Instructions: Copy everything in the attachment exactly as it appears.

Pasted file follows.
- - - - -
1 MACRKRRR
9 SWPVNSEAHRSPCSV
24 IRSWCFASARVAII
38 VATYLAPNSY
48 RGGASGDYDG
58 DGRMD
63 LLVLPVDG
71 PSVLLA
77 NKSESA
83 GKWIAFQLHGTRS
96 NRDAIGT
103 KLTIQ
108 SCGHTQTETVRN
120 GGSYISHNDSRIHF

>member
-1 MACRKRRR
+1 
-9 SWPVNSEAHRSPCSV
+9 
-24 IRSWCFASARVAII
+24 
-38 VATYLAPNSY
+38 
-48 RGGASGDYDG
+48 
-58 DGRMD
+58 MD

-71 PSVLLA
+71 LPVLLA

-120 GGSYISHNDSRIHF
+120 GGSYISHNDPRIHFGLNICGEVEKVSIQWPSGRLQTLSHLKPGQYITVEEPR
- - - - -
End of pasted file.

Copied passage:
1 MACRKRRR
9 SWPVNSEAHRSPCSV
24 IRSWCFASARVAII
38 VATYLAPNSY
48 RGGASGDYDG
58 DGRMD
63 LLVLPVDG
71 PSVLLA
77 NKSESA
83 GKWIAFQLHGTRS
96 NRDAIGT
103 KLTIQ
108 SCGHTQTETVRN
120 GGSYISHNDSRIHF

>member
-1 MACRKRRR
+1 
-9 SWPVNSEAHRSPCSV
+9 
-24 IRSWCFASARVAII
+24 
-38 VATYLAPNSY
+38 
-48 RGGASGDYDG
+48 
-58 DGRMD
+58 MD

-71 PSVLLA
+71 LPVLLA

-120 GGSYISHNDSRIHF
+120 GGSYISHNDPRIHFGLNICGEVEKVSIQWPSGRLQTLSHLKPGQYITVEEPR